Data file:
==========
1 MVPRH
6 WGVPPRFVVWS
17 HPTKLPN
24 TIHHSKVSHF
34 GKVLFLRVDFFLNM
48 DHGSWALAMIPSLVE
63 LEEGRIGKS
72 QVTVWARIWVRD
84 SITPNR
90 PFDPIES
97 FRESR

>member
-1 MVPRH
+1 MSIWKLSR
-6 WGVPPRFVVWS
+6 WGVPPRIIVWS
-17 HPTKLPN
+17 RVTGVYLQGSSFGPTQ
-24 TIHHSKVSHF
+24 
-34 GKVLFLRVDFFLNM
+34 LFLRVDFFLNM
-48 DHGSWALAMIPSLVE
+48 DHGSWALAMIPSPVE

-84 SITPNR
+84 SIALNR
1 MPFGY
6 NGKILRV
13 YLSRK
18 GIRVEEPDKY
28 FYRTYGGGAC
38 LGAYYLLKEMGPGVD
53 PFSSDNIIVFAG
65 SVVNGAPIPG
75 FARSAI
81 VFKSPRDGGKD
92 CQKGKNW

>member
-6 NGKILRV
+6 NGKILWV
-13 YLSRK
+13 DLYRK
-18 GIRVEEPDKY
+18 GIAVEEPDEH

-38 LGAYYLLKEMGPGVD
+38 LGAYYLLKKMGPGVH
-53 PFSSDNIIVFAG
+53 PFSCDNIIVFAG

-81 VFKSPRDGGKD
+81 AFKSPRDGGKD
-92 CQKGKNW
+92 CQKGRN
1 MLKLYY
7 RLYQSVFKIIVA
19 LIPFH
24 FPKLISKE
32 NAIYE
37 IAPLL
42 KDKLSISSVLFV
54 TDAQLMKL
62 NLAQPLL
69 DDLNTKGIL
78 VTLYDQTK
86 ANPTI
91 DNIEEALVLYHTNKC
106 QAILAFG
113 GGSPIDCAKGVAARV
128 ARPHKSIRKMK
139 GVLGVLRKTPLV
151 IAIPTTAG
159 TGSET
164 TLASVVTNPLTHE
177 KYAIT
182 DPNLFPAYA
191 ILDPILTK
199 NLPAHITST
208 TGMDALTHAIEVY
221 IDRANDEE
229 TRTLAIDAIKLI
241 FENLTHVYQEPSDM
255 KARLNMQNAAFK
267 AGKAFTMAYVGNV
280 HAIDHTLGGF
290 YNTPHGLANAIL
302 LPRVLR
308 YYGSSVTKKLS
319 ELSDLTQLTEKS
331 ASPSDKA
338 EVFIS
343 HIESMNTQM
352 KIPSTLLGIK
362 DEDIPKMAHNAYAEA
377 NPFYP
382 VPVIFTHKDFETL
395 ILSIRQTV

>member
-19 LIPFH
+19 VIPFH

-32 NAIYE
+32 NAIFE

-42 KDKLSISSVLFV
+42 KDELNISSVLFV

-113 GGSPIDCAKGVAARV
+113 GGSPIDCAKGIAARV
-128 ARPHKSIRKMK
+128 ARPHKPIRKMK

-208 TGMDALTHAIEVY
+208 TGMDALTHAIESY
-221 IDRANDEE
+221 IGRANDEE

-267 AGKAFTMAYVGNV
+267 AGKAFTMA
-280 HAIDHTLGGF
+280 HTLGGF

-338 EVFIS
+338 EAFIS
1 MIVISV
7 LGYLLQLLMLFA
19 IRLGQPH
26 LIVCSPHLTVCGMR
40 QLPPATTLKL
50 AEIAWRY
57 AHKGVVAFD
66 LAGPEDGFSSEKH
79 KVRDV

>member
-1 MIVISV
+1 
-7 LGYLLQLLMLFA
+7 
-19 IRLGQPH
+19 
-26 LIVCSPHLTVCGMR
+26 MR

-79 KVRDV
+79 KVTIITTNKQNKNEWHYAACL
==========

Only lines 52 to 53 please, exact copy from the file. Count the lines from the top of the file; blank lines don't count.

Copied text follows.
+92 CQKGRN
1 MLKLYY